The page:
Tamiya 1/72 M6A1 'Serian'

KIT #: 37
PRICE: $15.00
DECALS: Several options
REVIEWER: Mike Kleber


The Aichi M6A1 ‘Seiran’ (Mountain Haze) was a single engine, two crewmember attack aircraft designed to be ferried and launched by an I-400 class submarine.  Development began in May 1942 with the first flight in November 1943.  Twenty eight were built for the Imperial Japanese Navy Air Service including two land based ‘Nanzan’ (Southern mountain) trainers.  The aircraft’s primary mission was to attack the Gatun locks in the Panama Canal in order to interrupt the flow of allied war materiel entering the Pacific theater. 

 Three aircraft were stored in a watertight 3.5 m (11 ft 6 in) diameter, cylinder shaped hangar on the submarine.  For transit, the two floats and support pylons were removed and stored in separate compartments.  The wing rotated 90 degrees and then folded back to lie flat against the fuselage.  About 2/3 of the horizontal stabilizer folded down, as did the tip of the vertical stabilizer.  The aircraft could be launched from the submarine with or without floats.   It carried a single 800 kg (1,760 pound) bomb or torpedo and was armed with a 12.7 mm flex mounted machine gun in the rear.

In July 1945 two submarines of the 1st Submarine Flotilla, each equipped with three aircraft on board, sailed from Japan now tasked to attack the US fleet at Ulithi atoll rather than the Panama Canal.  The war ended prior to the mission being carried out and the submarines we recalled.  All six aircraft were scuttled by the submarine crews en route back to Japan.


The kit consists of 54 light grey parts attached to 2 runners and 5 clear parts.  There is a second windscreen option that accommodates an external gun sight.  The surfaces have very crisp recessed panel lines and many other surface details.  Also included are the parts for the beaching dolly and 1 plastic “bushing” used in the propeller assembly. 

 A detailed 8 page instruction sheet accompanies the kit.  Colors for each part are referenced with Tamiya paint numbers.  A completed model of the subject is shown on the box cover.


The cockpit parts fit very well with no problems.  Raised dial details are found on the pilot’s instrument panel and radio operator’s panel. Decals are provided for the instrument panels and seat harnesses.  Solvaset was used on the panel decals and they shrunk right down around the raised features.  For ease of application, you may want to slice the harness decals down the middle of the lap belt and apply in 2 pieces.  Note: Not much is readily visible in the cockpit once the canopy is on.

Lead foil from my dentist’s x-ray films was used for weight in the nose.  The foil is versatile as it can be shaped as needed.

The wing assembly was straight forward and after it was attached to the fuselage only a tiny amount of filler putty was required at the wing fuselage seams.

The construction of the floats was trouble free as well. 

The bomb racks required some patience.  The front and rear rack pieces look very similar but are different with unique part numbers.  Test fitting the bomb helped to ensure the proper alignment of the racks before the cement dried.  The bomb is offset from the centerline and there is a small raised feature on the lower wing which the bomb’s fin rests on.  For ease of assembly, you may want to cement the bomb in place prior to the floats being attached.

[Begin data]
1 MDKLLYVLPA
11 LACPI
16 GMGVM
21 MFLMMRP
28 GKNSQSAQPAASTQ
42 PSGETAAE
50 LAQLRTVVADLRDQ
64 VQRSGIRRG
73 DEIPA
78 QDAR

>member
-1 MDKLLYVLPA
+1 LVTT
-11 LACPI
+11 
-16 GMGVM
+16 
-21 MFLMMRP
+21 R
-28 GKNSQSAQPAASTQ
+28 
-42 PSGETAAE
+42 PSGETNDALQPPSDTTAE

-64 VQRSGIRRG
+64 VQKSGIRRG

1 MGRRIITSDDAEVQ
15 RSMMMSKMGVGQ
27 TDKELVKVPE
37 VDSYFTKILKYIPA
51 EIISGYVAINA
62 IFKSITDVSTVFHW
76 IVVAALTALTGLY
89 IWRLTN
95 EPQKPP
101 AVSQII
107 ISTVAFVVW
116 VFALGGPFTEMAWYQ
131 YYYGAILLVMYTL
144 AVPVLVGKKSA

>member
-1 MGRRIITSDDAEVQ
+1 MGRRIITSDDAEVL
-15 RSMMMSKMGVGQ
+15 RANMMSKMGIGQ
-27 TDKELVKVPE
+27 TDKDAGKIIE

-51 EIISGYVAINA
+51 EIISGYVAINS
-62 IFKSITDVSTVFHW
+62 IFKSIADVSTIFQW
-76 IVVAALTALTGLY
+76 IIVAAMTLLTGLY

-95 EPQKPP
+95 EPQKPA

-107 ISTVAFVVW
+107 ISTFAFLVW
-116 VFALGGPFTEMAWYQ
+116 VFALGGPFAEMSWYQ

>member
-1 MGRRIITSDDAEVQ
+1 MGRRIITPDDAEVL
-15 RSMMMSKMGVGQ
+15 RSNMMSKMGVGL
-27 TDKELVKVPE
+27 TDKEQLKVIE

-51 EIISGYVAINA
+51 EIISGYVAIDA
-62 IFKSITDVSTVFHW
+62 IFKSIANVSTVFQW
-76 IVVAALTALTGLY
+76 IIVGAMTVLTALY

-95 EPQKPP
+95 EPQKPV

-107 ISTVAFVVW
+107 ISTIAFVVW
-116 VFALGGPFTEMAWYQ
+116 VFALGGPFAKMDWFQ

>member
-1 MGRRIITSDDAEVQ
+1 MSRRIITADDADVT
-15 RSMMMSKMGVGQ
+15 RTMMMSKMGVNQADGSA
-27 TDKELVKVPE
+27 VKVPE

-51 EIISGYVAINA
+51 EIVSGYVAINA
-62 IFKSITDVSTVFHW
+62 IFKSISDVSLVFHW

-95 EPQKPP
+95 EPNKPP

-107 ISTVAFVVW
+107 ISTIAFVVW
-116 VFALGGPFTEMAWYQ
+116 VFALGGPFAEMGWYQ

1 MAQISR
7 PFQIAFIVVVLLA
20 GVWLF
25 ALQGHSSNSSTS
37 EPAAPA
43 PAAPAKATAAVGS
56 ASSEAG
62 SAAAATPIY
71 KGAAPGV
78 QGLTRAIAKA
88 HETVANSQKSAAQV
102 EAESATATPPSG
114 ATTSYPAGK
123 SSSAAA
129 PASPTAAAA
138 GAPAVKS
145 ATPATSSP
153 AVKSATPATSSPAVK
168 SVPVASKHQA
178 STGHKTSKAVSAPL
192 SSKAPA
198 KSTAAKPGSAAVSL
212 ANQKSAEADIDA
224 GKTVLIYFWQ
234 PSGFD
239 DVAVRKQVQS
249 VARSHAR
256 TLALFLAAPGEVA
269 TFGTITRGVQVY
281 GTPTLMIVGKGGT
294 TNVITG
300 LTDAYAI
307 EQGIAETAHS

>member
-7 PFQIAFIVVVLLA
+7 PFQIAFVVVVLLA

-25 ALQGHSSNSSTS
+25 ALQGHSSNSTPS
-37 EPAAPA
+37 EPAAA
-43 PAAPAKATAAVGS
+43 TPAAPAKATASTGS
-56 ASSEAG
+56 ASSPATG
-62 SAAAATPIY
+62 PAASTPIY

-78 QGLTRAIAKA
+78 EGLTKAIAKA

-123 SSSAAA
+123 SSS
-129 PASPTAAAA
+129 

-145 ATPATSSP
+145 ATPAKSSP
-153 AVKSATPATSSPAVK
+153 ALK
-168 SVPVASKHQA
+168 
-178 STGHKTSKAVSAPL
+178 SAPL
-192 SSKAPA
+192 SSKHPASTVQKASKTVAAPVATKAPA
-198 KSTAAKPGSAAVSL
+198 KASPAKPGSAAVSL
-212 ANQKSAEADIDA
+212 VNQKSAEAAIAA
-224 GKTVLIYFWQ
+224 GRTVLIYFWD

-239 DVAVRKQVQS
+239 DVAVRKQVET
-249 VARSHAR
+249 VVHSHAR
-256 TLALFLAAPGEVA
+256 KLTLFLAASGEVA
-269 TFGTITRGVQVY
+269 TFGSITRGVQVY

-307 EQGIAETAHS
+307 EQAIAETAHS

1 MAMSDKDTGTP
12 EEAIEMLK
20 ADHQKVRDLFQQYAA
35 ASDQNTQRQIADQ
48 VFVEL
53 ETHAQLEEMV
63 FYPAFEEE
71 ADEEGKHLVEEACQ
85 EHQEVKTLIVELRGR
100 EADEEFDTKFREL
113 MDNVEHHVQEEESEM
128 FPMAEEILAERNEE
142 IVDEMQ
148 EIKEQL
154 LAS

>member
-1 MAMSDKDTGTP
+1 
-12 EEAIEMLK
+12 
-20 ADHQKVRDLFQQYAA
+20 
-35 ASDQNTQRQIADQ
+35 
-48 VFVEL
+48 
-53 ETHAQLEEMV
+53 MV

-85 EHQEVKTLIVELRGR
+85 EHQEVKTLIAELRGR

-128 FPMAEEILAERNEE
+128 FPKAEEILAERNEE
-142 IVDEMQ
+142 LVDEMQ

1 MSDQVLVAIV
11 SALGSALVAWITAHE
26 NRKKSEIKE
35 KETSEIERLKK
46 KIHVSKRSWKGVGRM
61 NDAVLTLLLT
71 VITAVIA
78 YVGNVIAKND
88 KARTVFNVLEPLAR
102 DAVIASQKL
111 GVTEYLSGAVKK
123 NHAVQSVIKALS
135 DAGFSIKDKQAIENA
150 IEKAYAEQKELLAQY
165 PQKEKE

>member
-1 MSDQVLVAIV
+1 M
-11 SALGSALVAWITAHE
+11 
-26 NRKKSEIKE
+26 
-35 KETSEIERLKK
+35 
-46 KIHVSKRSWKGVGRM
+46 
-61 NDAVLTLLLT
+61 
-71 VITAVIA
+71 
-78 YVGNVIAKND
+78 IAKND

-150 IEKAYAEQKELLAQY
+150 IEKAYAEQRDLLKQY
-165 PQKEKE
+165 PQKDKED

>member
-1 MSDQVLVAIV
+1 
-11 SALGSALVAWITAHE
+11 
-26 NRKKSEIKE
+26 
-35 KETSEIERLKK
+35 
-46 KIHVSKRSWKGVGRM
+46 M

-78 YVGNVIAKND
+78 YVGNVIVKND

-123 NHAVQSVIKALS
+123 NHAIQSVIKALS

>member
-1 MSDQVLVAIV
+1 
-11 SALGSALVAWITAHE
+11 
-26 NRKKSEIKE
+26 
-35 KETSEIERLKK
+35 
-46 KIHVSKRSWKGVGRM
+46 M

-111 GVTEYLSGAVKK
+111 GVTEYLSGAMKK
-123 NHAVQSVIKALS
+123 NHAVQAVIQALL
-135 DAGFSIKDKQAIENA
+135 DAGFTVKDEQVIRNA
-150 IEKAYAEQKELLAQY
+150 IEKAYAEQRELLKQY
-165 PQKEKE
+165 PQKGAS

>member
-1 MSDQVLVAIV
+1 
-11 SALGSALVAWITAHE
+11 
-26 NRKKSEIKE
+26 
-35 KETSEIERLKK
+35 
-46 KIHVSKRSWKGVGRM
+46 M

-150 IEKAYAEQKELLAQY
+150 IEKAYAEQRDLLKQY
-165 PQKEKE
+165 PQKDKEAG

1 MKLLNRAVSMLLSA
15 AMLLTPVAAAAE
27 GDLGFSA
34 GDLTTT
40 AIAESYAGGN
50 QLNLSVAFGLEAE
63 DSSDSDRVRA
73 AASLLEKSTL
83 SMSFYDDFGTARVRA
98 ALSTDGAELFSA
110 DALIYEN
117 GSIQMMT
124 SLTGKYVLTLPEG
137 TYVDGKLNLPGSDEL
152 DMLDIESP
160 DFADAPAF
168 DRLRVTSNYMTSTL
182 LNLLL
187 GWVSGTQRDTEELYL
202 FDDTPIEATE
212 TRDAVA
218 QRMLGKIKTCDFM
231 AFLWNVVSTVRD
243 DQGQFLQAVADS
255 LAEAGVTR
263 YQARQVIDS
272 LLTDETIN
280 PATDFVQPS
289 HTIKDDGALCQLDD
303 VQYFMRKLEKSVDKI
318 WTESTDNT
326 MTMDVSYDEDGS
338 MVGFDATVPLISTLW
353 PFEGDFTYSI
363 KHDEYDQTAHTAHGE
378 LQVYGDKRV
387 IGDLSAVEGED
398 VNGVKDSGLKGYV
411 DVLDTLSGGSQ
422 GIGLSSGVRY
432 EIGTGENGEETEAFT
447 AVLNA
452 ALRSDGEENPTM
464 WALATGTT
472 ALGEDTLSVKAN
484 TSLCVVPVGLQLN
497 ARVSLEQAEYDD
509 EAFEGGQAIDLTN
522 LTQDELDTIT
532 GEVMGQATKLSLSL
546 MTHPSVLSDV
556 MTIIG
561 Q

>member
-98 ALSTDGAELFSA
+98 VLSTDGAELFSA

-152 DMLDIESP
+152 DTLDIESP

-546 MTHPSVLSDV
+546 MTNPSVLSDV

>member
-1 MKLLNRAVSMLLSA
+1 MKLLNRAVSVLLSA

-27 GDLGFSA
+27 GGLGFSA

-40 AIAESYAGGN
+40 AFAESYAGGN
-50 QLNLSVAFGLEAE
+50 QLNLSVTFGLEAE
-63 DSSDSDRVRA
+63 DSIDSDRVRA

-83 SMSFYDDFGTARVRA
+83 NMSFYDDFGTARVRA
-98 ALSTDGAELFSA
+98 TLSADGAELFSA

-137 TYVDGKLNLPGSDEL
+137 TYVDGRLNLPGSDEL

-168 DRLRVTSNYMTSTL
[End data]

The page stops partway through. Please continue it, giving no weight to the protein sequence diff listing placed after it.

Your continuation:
The canopy comes in two pieces:  The pilot’s windscreen and the remaining length of greenhouse.  The bottom of the greenhouse needed to be sanded at the back end in order for it to fit to the fuselage with only very minor gaps remaining.  These gaps were filled with a small amount of white glue. 

The floats were painted before being attached to the wings.

The beaching dolly is an 11 piece project.  The wheels have to be “trapped” in the frames in order for them to rotate.  To avoid breaking the axle pins off, the frames needed to be spread apart while positioning the wheels.  This feature seems to have little ‘value added’ to the kit for the all of the fuss.


Plastic enamel was used for the entire model. The instructions call for a RLM grey green interior.  The yellow ID leading edges were painted, however decals are provided if you prefer.  IJN green was used for the upper surfaces and RLM 63 for the underside grey.  The paint dried with a semi-gloss finish and was left as is.

The Smithsonian’s Seiran has a portion of the sides of the floats painted grey.  A color photograph of a Seiran, (looks to be taken by the allies post war) shows no grey, so I opted to paint the floats in that fashion. 

The beaching dolly was hand painted.  A few drops of copper and brown were mixed into red for the anti-fouling paint on the frame and wheels.  For the wooden planks, tan, light brown and earth were used.  A thin coat of tan was applied and then brushed over with the other colors thinned out.

Decals provided with the kit were used.  The carrier film does not extend beyond the diameter of roundels (Hinomarus).  The decals have a semi-flat finish.  The carrier film around the tail numbers is glossy so a shot of dull coat would be required to lessen the shine.  Two applications of solvaset were used to set the Hinomarus down into the panel lines.


The end result is a nice looking model of an uncommon subject.  The build is straight forward.  I highly recommend it.


 Smithsonian Air and Space Museum

Combat aircraft of the world: (John Taylor)


Mike Kleber

August 2012

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